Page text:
McSpadden, legendary pilot, crashes

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A well-known leader in aviation died in a plane crash on Oct. 1 near the Lake Placid Airport in New York: Richard McSpadden, 63, was senior Vice President for the Aircraft Owners and Pilots Association, and was a highly regarded air safety expert.

Reports say that he was in the right seat of a Cessna 177RG Cardinal. In the left seat was former New England Patriots tight end Russ Francis, also a pilot. The plane had lifted off when an emergency caused the men to turn it around and return to the airport. But the plane crashed into some trees on the way back. Both men survived the crash initially but died shortly afterwards, according to reports from those on the ground.

McSpadden was no stranger to Alaska and the flying community of the Last Frontier. He visited the state frequently and was a panelist for the 2019 NTSB summit on safety in Alaska. This year, he gave a presentation at the the Aircraft Owners and Pilots Association’s 2023 Great Alaska Aviation Gathering in the Mat-Su Valley, during which he talked about how the mind works under duress.

According to his biography on AOPA’s website, he was a native of Panama City, Florida, and started flying as a teenager, eventually logging over 5,000 hours flying a variety of civilian and military aircraft. McSpadden was a commercial pilot, CFII, MEI with SES, MES ratings and a 525S (Citation Jet Single Pilot) type rating. He taught his son to fly, instructed his daughter to solo in their Piper Super Cub, previously owned a 1950 Navion that was in his family for almost 40 years, and recently owned a 1993 Piper Super Cub.

McSpadden earned a degree in economics from the University of Georgia, and a master of public administration from Troy University. He was a graduate of the U.S. Air Force Air War College.

Prior to joining AOPA, McSpadden had a successful career in the information technology industry, leading large, geographically dispersed operations providing business-critical IT services. McSpadden also served in the Air Force for 20 years, including the prestigious role of commander and flight leader of the U.S. Air Force Thunderbirds flight demonstration team where he led over 100 flight demonstrations, flying the lead aircraft, AOPA wrote.

https://www.aopa.org/news-and-media/all-news/2019/november/pilot/safety-spotlight-last-frontier

11 COMMENTS

  1. Another attempted turn-around after lifting off, where elevation drop happens so quickly the plane rarely gets back safely on the tarmac. The reason most of these pilots attempt a turn-around after power failure is because they don’t want to ruin their beautiful aircraft. The retractable-gear Cardinal is a very nice aircraft. But not being alive is the price they pay for trying to save the plane. Better to land straight ahead and ruon the aircraft, but walk away. RIP

  2. Every air emergency is different, but I was taught
    in flight school well over 50 years ago not to return
    to the airport after take off in an emergency, although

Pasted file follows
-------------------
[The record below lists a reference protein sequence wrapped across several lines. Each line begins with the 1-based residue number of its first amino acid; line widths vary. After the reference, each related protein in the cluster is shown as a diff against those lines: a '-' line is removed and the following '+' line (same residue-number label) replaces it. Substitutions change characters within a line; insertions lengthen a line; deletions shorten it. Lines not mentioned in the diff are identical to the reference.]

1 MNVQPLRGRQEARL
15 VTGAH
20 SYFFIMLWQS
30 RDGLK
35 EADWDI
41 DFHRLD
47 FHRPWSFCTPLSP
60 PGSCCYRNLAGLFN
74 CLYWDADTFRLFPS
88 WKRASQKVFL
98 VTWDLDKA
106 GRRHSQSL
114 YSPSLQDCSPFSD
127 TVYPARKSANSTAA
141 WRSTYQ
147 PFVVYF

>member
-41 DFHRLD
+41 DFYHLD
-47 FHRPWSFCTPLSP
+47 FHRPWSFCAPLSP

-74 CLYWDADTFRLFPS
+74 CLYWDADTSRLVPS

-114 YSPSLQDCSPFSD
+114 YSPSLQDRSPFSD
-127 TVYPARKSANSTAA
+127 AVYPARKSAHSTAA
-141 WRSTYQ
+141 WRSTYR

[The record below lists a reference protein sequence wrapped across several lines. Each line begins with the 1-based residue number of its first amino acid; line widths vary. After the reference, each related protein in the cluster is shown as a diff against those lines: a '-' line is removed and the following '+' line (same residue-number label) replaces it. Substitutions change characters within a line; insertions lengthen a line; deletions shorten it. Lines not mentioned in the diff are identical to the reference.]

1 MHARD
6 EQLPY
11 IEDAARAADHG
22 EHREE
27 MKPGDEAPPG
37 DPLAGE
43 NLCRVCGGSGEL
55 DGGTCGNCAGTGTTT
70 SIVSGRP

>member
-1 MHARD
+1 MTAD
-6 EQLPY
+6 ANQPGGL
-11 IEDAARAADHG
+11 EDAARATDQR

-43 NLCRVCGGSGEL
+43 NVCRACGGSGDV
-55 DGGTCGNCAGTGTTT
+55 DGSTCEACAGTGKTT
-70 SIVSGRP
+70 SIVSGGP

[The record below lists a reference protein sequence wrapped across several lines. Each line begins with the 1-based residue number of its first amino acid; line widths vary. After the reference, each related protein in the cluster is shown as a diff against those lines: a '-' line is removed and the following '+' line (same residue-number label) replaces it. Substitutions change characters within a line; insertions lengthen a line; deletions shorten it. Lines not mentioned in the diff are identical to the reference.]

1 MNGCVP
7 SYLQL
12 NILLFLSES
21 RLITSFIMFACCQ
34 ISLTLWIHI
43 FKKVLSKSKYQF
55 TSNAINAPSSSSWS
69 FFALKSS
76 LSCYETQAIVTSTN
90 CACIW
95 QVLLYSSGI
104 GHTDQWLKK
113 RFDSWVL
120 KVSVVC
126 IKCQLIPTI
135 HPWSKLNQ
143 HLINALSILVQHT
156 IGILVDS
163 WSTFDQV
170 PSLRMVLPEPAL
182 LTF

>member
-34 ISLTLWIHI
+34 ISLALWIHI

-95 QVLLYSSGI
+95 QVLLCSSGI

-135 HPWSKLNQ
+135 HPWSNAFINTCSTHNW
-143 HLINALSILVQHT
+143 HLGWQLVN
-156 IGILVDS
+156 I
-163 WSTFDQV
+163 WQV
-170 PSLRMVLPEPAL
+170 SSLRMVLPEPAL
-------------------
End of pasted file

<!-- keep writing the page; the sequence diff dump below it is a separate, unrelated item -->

I did see a Cessna 182 return to the airport with a
    dead engine, he missed the airport fence by about
    a foot or so and made it back OK.

    • BN,
      That 182 you mentioned had enough altitude to negotiate the return without power. There are no CV recorders on small private aircraft, but I can only imagine what two highly season pilots were saying on the attempted return of the 177RG. I’m sure they were fighting each other for control of the aircraft, right to the end.

  3. Rule at Wien was below 500 feet straight ahead . No turns below 500 and I would add no power reductions below 500 feet . When the Chief pilot of the bush implemented this rule , they quit wrecking planes instantaneously. The numbers did not lie . May these two fine passionate aviators Rest In Peace !

  4. I’ll bet NTSB? will find the pilot didn’t do a complete walk-around. I’ll coin a new cause for reason to crash—Pilot ARROGANCE. Don’t need to fly by the Book. Arrogance will keep you Aloft.

  5. Making a 180 degree turn in a 177 Cessna Cardinal when during climb out the engine quits at 500’ above ground and then lining up with the runway in the opposite would be impossible. Doing it in a Super Cub might be a different story with a skilled pilot.
    It’s shocking how fast a plane like the 177 without power loses altitude and when making a turn the decent rate becomes even greater. The result is generally a stall where the plane ends up hitting the ground nose first. A pretty sure way of getting killed.
    I was always trained that when the engine quits shortly after lift off and less than 700 ft above the ground to pick the best place on the ground generally in front of me and fly the plane all the way into the crash while under control. And in one case it actually happened. It was expensive. But I was able to do something that most who try to stretch their glide and end up stalling and nosing in can’t do: pay for the repairs to the plane.

  6. What happened with the Chechen billionaire biting the dust? Guess Alaska isn’t a great place to ski…

    • Dan: I never said Wien had any 177 RG’s. My point was simply that there is a time to make the turn back to the runway and a time to take your medicine. I am
      Pretty sure that there was no plane operated by Wien that suffered an engine failure on takeoff at 500 AGL while climbing and successfully made the turn back to the runway. And I am also sure that none of the single engine planes you have experience with ( Beavers, Cessna 206’s ) could have successfully made the turn back before impacting the ground.
      What planes were you referring to under Wien’s policy?

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